Pura Vida

Pura vida: the simple translation is “pure life”…And it is a philosophy of life for the people of Costa Rica.  Pronounced “Poo-rah Vee-dah”, it is an expression of optimism and takes on many meanings depending on its context.  It could mean take it easy, live in the moment, relax, enjoy life, it’s all good…It’s also a philosophy best understood through experience: walking slowly through the colorful roadside market in Manuel Antonio, hearing the quiet song of our guide paying homage to his country, embracing the welcoming smiles of Costa Rican people at every stop, or the first glimpses of a Pacific Ocean sunset.

My introduction to and subsequent acceptance of the pura vida philosophy was immediate upon my arrival to Costa Rica when I realized my luggage had not made the connecting flight from Miami.  Silently kicking myself for not adhering to my usual protocol of traveling with all carry-on luggage, I walked with one of my professors (who, in the spirit of respectful anonymity, I will call Prof J) to the help desk to report my missing luggage.

“Hola.  Puedo ayudarlo?”  asked the young man at the help desk.

Years of high school French came flooding into my brain and it wouldn’t be the first time during the trip when I would open my mouth to respond in Spanish but French would threaten to come out.  I’m sure I looked pained as I stood staring wide-eyed, searching my brain for the Spanish equivalent of what I needed to say.

“Ho-la,” I spit out ungracefully and turned chagrined to Prof J.  He knew our itinerary (as well as Spanish) and would certainly be more effective in coordinating the delivery of my luggage.  After a few moments of conversation and a small bit of paperwork, we discovered my luggage was still in Miami and the gentleman at the help desk efficiently worked with us to get it back to me.

As we stood waiting for the printer to s-l-o-w-l-y churn out the multiple page receipt for my luggage, Prof J turned to me and said, “Pura vida.”

“What does that mean?”

“It is what it is.”

My general annoyance to the situation started to dissipate.  He was right.  I could choose in that moment to spend the next 3 days upset and annoyed or I could relax.  I acknowledged the foresight I had in packing a change of clothes in my carry-on and reminded myself that I was in a warm, welcoming country and not in control of anything except my own response to the situation.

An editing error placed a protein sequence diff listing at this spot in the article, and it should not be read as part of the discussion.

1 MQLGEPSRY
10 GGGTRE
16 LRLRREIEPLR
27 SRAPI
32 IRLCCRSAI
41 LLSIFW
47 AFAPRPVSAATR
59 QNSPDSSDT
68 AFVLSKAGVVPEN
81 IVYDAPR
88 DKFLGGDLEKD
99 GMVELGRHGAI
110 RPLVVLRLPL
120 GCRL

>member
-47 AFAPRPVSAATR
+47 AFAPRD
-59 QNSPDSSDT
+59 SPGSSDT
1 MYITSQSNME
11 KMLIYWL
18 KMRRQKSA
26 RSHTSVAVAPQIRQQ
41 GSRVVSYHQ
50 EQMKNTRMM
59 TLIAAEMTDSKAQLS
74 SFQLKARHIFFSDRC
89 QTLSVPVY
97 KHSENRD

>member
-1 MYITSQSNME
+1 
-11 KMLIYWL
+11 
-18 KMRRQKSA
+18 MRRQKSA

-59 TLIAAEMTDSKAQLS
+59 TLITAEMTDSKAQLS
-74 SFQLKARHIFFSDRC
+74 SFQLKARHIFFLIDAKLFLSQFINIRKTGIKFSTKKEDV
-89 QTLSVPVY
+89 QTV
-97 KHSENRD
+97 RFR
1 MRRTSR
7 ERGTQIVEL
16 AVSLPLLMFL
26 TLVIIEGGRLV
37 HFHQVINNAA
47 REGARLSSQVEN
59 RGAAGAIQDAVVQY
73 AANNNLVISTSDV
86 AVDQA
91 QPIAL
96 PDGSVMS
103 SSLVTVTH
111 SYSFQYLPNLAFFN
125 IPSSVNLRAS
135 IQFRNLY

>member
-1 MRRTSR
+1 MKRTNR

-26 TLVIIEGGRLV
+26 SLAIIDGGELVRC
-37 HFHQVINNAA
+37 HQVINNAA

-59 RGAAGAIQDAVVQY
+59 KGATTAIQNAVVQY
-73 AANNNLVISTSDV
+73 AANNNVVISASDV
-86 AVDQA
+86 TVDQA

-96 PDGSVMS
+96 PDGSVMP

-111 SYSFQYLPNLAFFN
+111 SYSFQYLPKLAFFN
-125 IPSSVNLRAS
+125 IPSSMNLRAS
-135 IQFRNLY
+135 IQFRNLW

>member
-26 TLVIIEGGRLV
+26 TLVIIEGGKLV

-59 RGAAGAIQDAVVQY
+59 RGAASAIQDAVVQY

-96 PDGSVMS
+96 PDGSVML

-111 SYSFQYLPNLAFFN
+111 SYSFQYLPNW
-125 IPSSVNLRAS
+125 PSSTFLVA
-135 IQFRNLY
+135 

So I accepted it: Pura vida.

WHERE WE STAYED: City Express Hotel

It was a fine hotel for our short stay in San Jose.  An easy drive, 5 minutes from the airport.  The rooms were clean and comfortable.  According to their website (noted below), it costs $98 per night for a double room.  The free breakfast was good as well: toast, eggs, fresh fruit, juices, rice and beans.  The only downside to the hotel stay was the required use of our room key in order to operate the elevator…

Hotel Room

Hotel Room

City Express San José Costa Rica

While I didn’t get a photo of it, the view from my shared room was a side-street view of San Jose and, in the distance, tall spires of a wind farm lined the edges of a far-away hill.

WHERE WE ATE: McDonald’s

Yes.  McDonald’s.

We had arrived in San Jose late at night and, much to the apologetic dismay of our tour hosts, all restaurants had closed.  Except one: McDonalds.  Dropping our luggage at our hotel, we made our way to McDonalds where I ordered the “Tico” Mc-Something Sandwich and enjoyed my first (albeit unauthentic) Costa Rican dish.

Note on a Lesson Well Learned.  My luggage was returned to me 3 days later and I was relieved to have access to clean clothes and flip flops; however, my husband will be happy to hear I had found myself much happier with less.  How easy it was to move between places with only my camera and a backpack of supplies.

Next post: We head to Savegre Valley and go on our first hike!

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